My first introduction to Greg Hemmings wasn’t a handshake at some conference for young professionals, or even seeing one of his documentaries. It was a photograph belonging to a friend, where he and Greg, and two or three other guys, were participating in some male bonding by posing on the edge of a river, naked as the day they were born, bits concealed in hand, and cheeky grins across their faces. The photo was just one in a series that belonged to something of a ritual while filming on the road. It was taken more than a decade ago, a folly of youth, and today Greg is CEO of Hemmings House Pictures, a film production company that operates on a global scale promoting the social values of change and responsibility, but at the heart of the operation is still Greg’s youthful sense of openness and adventure.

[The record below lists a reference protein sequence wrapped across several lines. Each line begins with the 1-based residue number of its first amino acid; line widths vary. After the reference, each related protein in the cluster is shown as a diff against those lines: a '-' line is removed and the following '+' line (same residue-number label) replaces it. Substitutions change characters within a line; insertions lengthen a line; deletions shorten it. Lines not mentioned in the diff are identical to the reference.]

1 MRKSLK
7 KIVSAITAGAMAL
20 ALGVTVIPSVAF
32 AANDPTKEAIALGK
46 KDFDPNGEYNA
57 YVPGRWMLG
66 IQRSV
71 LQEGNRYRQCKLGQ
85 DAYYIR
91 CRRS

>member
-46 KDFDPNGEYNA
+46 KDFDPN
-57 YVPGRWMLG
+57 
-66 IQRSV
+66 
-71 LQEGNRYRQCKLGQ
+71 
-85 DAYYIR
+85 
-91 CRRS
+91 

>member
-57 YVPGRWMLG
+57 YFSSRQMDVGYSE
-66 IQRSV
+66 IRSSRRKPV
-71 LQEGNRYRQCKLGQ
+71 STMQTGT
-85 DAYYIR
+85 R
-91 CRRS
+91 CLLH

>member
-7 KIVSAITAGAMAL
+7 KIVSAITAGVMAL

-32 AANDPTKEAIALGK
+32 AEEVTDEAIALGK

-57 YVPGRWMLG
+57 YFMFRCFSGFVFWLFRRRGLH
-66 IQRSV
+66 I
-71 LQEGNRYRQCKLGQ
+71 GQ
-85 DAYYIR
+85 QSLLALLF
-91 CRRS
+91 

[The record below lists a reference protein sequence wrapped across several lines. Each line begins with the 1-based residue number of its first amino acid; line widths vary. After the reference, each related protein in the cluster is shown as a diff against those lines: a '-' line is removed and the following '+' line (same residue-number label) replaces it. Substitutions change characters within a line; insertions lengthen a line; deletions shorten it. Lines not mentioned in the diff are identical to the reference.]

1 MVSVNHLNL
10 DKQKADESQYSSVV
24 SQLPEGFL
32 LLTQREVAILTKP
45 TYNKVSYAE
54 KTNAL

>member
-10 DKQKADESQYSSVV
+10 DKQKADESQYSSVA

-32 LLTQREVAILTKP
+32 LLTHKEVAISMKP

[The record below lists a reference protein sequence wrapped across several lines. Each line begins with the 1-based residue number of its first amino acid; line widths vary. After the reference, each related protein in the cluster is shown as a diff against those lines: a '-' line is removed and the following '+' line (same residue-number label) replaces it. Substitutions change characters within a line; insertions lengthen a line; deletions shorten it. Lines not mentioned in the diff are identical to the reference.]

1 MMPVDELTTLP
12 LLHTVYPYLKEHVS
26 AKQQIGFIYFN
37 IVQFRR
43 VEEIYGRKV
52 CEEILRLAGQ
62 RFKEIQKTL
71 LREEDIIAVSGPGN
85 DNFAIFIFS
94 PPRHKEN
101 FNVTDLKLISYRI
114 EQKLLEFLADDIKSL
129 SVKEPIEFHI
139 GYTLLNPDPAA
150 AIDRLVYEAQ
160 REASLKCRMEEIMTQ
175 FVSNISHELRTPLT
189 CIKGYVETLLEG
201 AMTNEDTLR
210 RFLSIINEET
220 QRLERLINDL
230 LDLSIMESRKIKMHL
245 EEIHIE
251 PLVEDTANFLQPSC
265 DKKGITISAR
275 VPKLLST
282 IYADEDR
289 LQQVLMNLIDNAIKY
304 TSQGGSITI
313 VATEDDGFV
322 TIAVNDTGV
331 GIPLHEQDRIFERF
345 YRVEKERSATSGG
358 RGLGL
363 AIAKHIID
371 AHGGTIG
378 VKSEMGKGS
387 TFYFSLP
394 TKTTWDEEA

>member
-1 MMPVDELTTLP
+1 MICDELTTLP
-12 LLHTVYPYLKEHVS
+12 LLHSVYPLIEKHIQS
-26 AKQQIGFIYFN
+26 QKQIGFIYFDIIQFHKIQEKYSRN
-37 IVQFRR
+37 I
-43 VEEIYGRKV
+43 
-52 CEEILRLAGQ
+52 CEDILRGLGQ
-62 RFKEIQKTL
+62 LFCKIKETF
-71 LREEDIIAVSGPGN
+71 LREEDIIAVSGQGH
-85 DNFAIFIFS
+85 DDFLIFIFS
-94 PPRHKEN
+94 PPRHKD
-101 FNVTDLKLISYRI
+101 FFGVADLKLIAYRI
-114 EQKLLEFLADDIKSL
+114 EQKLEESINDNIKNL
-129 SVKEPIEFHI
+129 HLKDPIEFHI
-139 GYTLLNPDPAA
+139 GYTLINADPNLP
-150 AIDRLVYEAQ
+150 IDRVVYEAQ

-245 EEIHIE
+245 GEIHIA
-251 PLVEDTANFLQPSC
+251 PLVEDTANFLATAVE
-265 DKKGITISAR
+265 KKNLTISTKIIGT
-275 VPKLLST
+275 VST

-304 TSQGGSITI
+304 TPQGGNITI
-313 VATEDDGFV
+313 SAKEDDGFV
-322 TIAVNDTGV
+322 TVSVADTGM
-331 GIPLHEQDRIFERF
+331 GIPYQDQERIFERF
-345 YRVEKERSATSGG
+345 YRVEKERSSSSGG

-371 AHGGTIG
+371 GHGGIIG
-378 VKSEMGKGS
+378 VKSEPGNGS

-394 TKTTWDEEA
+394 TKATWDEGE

When I did finally meet Greg he was working at HIT! Media, a prototype for Hemmings House formed with Andrew Tidby and Glenn Ingersoll. As young aspiring story-tellers, my friends and I looked to them for inspiration and whatever knowledge we could glean, but most importantly, we knew that Tidby could be bribed with Star Wars action figures in exchange for the use of film equipment. At the time Greg was working on the now legendary Rubarbicon, the ‘mock-rocku-docu-drama thingy’ that followed Saint John jam band Grand Theft Bus around the world and back. For a long while, Greg was that guy you’d see at concerts, climbing on-top of scaffolding, or at the edge of the stage, always holding a camera.